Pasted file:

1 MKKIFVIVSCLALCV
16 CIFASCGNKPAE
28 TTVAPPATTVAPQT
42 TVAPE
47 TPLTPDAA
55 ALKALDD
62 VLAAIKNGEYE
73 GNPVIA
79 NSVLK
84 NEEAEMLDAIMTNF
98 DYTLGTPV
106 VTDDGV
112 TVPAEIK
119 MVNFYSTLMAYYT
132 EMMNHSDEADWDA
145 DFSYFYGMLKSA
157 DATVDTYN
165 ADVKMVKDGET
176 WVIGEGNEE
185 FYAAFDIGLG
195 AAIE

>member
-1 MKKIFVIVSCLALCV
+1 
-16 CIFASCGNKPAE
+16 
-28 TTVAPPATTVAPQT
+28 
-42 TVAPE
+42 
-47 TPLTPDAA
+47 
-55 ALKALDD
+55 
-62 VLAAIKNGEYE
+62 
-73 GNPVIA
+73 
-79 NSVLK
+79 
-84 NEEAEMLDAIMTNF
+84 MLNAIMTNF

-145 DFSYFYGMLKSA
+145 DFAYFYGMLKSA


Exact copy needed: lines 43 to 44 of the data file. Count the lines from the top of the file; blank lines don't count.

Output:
-145 DFSYFYGMLKSA
+145 DFAYFYGMLKSA